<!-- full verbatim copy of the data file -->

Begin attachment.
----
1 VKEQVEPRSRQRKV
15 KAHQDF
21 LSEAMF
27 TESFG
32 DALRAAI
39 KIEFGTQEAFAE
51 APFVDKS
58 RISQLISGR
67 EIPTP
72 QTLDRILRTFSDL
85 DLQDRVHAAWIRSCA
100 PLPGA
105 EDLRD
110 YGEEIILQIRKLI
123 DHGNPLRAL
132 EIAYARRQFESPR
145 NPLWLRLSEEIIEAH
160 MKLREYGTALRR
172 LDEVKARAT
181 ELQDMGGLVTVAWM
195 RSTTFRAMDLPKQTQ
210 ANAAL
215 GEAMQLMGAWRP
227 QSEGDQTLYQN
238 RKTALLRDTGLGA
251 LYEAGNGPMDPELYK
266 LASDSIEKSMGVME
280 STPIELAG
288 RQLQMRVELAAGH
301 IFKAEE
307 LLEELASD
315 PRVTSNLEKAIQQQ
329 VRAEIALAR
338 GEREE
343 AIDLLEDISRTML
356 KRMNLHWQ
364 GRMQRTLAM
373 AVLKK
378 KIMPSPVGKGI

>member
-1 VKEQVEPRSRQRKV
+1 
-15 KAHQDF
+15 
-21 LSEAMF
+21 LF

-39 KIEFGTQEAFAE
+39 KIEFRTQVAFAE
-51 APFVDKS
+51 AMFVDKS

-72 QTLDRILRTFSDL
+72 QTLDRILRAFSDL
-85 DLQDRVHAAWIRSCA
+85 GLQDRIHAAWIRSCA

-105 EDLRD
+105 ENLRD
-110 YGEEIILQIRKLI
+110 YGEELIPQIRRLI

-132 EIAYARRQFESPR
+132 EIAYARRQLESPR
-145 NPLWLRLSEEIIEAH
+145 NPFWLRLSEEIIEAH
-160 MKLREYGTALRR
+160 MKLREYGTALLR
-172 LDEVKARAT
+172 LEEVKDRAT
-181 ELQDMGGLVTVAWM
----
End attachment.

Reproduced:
1 VKEQVEPRSRQRKV
15 KAHQDF
21 LSEAMF
27 TESFG
32 DALRAAI
39 KIEFGTQEAFAE
51 APFVDKS
58 RISQLISGR
67 EIPTP
72 QTLDRILRTFSDL
85 DLQDRVHAAWIRSCA
100 PLPGA
105 EDLRD
110 YGEEIILQIRKLI
123 DHGNPLRAL
132 EIAYARRQFESPR
145 NPLWLRLSEEIIEAH
160 MKLREYGTALRR
172 LDEVKARAT
181 ELQDMGGLVTVAWM
195 RSTTFRAMDLPKQTQ
210 ANAAL
215 GEAMQLMGAWRP
227 QSEGDQTLYQN
238 RKTALLRDTGLGA
251 LYEAGNGPMDPELYK
266 LASDSIEKSMGVME
280 STPIELAG
288 RQLQMRVELAAGH
301 IFKAEE
307 LLEELASD
315 PRVTSNLEKAIQQQ
329 VRAEIALAR
338 GEREE
343 AIDLLEDISRTML
356 KRMNLHWQ
364 GRMQRTLAM
373 AVLKK
378 KIMPSPVGKGI

>member
-1 VKEQVEPRSRQRKV
+1 
-15 KAHQDF
+15 
-21 LSEAMF
+21 LF

-39 KIEFGTQEAFAE
+39 KIEFRTQVAFAE
-51 APFVDKS
+51 AMFVDKS

-72 QTLDRILRTFSDL
+72 QTLDRILRAFSDL
-85 DLQDRVHAAWIRSCA
+85 GLQDRIHAAWIRSCA

-105 EDLRD
+105 ENLRD
-110 YGEEIILQIRKLI
+110 YGEELIPQIRRLI

-132 EIAYARRQFESPR
+132 EIAYARRQLESPR
-145 NPLWLRLSEEIIEAH
+145 NPFWLRLSEEIIEAH
-160 MKLREYGTALRR
+160 MKLREYGTALLR
-172 LDEVKARAT
+172 LEEVKDRAT
-181 ELQDMGGLVTVAWM